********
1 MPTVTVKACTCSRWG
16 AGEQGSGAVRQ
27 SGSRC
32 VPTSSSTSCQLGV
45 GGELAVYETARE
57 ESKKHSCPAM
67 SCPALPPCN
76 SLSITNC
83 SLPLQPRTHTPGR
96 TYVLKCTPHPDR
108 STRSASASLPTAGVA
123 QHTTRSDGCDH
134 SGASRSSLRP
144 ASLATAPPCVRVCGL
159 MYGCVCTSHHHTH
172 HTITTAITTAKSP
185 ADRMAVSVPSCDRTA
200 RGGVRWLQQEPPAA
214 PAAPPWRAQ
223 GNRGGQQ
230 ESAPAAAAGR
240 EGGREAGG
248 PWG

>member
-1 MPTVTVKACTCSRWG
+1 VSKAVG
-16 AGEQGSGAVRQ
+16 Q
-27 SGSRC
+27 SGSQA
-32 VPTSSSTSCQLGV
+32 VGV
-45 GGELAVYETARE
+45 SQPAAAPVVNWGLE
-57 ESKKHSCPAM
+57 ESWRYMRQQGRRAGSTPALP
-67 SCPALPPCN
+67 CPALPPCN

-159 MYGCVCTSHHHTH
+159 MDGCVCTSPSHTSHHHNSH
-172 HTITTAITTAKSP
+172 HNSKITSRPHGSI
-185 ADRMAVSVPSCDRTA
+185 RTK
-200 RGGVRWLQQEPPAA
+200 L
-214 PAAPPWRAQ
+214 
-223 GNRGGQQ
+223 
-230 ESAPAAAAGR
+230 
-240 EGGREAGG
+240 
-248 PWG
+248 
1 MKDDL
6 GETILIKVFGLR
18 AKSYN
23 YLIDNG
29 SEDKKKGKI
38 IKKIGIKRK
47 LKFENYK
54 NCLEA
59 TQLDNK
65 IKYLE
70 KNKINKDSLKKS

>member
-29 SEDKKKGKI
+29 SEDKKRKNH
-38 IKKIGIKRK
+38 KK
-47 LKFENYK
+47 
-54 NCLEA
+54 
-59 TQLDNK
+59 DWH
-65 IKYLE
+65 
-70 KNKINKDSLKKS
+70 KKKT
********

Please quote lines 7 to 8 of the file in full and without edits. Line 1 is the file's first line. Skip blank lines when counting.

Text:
67 SCPALPPCN
76 SLSITNC